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Majorana hortensis

Family : Lamiaceae or Labiatae


Marjoram, also called sweet marjoram, is a perennial herb of the mint family. Its fresh or dried leaves and flowering tops, used to flavour many foods. Its taste is warm, aromatic, slightly sharp, and bitterish. Various other aromatic herbs or undershrubs of the genera Origanum and Majorana of the Lamiaceae family are called marjoram. Marjoram has been used as a flavouring agent since the ancient Greek and Roman eras. It was considered as a symbol of happiness. It was popular during the Middle Ages as a medicine and as a culinary herb in England during the 16th century.


Native to the Mediterranean region and western Asia, marjoram is also cultivated as an annual in northerly climates where winter temperatures kill the plant. It is a low bushy plant and the leaves are grayish green, narrow, and about 1 cm long.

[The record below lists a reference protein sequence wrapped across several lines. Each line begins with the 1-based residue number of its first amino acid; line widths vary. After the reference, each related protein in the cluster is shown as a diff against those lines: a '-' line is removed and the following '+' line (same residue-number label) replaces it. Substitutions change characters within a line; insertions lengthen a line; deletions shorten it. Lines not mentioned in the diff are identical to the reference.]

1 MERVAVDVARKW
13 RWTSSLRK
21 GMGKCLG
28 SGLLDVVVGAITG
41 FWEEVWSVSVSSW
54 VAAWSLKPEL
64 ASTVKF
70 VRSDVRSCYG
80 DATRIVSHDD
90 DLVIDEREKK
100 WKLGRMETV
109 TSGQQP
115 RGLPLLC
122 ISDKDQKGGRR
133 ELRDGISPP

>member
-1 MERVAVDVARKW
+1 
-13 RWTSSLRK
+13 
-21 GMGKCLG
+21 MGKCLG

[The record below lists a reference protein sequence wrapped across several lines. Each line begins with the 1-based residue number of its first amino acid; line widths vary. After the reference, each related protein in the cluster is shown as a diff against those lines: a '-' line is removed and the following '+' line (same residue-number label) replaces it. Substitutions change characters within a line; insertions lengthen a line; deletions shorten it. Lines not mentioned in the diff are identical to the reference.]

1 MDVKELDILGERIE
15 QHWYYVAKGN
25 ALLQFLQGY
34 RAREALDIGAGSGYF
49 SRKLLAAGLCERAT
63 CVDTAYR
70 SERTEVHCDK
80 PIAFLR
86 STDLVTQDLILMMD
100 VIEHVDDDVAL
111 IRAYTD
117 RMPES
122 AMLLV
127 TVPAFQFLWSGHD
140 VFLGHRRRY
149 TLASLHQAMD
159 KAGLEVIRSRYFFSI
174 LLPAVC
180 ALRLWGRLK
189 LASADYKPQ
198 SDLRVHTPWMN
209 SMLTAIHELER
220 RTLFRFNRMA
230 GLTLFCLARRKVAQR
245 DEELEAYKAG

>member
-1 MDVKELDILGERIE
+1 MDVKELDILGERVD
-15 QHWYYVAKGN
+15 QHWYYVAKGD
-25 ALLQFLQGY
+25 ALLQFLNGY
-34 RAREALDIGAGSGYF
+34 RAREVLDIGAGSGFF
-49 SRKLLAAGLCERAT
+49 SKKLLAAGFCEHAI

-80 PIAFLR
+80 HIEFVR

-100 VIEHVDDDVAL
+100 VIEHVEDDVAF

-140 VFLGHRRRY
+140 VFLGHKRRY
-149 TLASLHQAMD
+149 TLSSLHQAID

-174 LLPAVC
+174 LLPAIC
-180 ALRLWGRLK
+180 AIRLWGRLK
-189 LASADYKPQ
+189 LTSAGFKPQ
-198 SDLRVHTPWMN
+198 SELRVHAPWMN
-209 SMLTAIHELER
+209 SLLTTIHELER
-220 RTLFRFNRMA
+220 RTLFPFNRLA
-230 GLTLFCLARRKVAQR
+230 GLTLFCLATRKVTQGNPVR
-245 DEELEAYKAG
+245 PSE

Marjoram contains 0.7% - 3% essential oil, the principal components of which are terpinene and terpineol, composed mainly of terpene-4-ol and a-terpineol.

Culinary use

A herb of many culinary uses, marjoram is particularly appreciated for the taste it lends to sausages, meats, poultry, stuffings, fish, stews, eggs, vegetables, and salads. It has been used as a substitute for oregano. Marjoram is used in Italian herb blends and is often a component of pizza and spaghetti sauce mixes.


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